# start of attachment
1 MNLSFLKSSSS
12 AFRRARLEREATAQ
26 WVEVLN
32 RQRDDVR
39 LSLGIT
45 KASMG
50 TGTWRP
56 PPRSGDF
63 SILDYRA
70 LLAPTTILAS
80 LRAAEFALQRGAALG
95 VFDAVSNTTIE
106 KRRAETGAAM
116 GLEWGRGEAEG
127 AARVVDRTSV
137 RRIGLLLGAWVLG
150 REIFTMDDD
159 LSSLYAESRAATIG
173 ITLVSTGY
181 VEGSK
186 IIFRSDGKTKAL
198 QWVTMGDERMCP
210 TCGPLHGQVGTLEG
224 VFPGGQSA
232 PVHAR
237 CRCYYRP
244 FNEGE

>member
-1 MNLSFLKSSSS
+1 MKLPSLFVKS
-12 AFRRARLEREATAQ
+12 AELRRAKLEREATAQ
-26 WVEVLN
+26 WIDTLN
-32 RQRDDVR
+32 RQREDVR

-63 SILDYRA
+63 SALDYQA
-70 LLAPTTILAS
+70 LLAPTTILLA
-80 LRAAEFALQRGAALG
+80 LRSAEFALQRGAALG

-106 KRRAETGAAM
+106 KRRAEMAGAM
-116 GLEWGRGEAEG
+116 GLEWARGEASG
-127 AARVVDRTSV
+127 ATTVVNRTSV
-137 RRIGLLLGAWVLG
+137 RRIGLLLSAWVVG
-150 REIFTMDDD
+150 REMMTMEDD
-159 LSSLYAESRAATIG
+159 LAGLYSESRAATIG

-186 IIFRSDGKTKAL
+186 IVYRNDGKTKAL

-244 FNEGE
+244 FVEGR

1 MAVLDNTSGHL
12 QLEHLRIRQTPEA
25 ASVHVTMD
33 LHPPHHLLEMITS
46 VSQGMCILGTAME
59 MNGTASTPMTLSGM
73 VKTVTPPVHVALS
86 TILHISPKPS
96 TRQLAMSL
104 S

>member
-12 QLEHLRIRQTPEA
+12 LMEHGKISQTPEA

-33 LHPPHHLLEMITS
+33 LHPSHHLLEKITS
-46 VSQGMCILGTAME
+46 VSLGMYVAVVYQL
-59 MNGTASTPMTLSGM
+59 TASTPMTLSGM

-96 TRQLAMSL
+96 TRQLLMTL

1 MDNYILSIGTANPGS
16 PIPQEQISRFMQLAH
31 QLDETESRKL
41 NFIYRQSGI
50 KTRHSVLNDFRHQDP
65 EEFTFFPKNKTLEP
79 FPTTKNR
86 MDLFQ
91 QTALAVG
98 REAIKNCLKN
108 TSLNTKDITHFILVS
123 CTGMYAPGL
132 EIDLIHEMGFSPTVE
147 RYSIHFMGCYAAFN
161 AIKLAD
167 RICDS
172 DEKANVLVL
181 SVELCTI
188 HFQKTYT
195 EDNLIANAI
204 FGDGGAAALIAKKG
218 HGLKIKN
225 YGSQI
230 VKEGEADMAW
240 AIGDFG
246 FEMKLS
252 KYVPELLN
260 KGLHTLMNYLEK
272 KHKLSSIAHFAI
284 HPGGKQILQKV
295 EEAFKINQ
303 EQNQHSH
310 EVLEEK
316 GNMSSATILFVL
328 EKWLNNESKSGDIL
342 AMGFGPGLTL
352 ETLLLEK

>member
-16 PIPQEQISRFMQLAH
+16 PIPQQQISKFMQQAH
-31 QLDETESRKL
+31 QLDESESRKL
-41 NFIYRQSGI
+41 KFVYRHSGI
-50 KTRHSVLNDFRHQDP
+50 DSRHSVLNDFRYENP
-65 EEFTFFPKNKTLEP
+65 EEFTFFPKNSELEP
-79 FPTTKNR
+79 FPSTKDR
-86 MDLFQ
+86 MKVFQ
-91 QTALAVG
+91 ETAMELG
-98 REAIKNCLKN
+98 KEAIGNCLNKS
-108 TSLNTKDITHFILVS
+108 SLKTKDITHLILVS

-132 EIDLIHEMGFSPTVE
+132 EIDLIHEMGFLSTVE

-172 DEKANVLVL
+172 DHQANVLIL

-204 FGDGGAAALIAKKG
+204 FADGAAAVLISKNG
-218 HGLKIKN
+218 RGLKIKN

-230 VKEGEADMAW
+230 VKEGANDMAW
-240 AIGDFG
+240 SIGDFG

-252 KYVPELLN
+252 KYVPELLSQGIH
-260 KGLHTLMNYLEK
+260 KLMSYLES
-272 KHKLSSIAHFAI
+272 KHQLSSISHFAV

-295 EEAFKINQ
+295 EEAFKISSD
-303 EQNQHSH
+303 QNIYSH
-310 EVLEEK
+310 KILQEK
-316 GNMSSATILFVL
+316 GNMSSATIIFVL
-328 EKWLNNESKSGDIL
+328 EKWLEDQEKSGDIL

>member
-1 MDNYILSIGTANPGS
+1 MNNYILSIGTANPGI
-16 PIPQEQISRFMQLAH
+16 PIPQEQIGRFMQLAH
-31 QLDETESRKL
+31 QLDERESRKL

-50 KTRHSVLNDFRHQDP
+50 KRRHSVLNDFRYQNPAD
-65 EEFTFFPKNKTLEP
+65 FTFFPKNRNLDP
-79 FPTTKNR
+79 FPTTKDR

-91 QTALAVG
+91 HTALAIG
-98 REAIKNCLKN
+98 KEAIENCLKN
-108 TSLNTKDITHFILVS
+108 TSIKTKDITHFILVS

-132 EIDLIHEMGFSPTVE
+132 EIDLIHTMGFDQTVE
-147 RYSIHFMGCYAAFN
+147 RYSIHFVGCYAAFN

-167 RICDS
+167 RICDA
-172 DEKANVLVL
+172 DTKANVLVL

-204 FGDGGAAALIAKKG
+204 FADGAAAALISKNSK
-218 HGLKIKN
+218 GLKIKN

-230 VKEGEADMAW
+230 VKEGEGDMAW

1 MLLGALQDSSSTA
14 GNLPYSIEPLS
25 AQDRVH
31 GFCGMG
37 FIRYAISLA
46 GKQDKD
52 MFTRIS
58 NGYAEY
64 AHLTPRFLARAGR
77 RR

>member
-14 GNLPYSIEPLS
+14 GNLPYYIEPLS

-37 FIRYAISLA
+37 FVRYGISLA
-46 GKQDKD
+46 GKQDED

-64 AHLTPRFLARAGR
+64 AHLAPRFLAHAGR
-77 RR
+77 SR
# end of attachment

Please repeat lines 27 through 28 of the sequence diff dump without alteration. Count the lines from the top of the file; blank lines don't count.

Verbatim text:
244 FNEGE

>member